Angel- Devil


It’s looking more and more like there really are 2 of me.

By day Im the sweetest gentlest person you’ll ever meet, by night Im a steroid fueled asthma devil.
Blame it on the disease or on all the drugs, but this week I reached new levels of ICU delirium of which I am truly embarrassed.

At the peak of my craziness last Sunday I managed to pull out my arterial line, my porta cath line and my foley catheter all in one go. And yes, I injured myself in the process and horrified a lot of battle hardened nurses.

Following that horror show I apparently decided to escape and it took 6 nurses and secuirty guard to hold me down. Here are the bruises that I sustained, I can only hope the staff fared better.

After coming out of my haze, one of the sitters who stayed with me told me that I actually offered him money to put me out of my misery.

I’m not sure why this keeps happening, but according to some of the psychologists Ive talked to about, it’s very common in older patients who spend multiple days per year in ICUs and or on ventilators. And something else I learned, is that if you have a urinary and/ or blood infection, you’re twice as likely to suffer from ICU delirium. For the life of me I cant seem to make the connection between a bladder infection and brain function, but that’s what the pros claim.

After going through this a half dozen times now, two things stand out for me. First, is that this behavior almost always happens on what I call the flip side of an attack. By that I mean that it happens when things are starting to turn around, when Im starting to breath better…. like right after being extubated. The other thing that Ive noticed is that the delirium seems to be based on literally loosing touch with ones sense of location. I can vividly recall the medical staff obsessively asking me if I knew where I was and telling me that I was at UCSF. But in my mind it didn’t seem I was. It was as if if the hospital room in which I was originally admitted to, took on a different more scarier appearance.Almost like a mad scientists laboratory from the 1950s. The staff who clearly had UCSF name tags and white suits, took on the looks of more shady type characters. I think If they would have taken the time to perhaps opening the door to my room so that could see the layout of the floors beyond, or maybe walk with me down the hall to show that I was actually in UCSF, maybe that would have brought me back to reality quicker? All I know is that when I was finally relocated to a different, more modern appearing room, the delirium left and I no longer felt threatened by the staff. Obviously I have some psychological issues when it comes doctors and hospitals, but I think in this day and age of high tech medical care, the responsibly for minimizing the effects of ICU delirium has to be shared responsibility.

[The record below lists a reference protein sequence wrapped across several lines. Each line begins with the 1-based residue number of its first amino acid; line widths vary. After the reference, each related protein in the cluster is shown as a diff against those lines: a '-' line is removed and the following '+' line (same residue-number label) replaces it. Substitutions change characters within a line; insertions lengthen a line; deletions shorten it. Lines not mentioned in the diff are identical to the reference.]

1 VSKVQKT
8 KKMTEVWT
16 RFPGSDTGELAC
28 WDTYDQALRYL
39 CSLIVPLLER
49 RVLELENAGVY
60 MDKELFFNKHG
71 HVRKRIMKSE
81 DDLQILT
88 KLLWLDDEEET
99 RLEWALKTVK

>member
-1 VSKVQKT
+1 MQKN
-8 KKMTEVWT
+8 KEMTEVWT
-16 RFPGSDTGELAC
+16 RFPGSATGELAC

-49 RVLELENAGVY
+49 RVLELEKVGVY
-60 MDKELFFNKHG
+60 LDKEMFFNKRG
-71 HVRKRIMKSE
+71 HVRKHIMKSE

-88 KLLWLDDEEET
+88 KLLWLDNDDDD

Thankfully Im still one piece after this latest ordeal, and the medical people who took care of me understand the condition better than most and wont hold it against me. Still, it irks me that one little person can piss off so many people, and all triggered by this stupid lung disease.

Next time you see a Nurse, give him or her a big hug, because they really do earn their wages. And thank you to my Nurses ( Al, Jin and the staff of the 13th floor ICU and 14th floor step down units) for putting up with my shit one more time.

The quiet before the storm
The quiet after the storm

A resp rate in the 40s and a heart rate in the 120s probably didn’t help matters.

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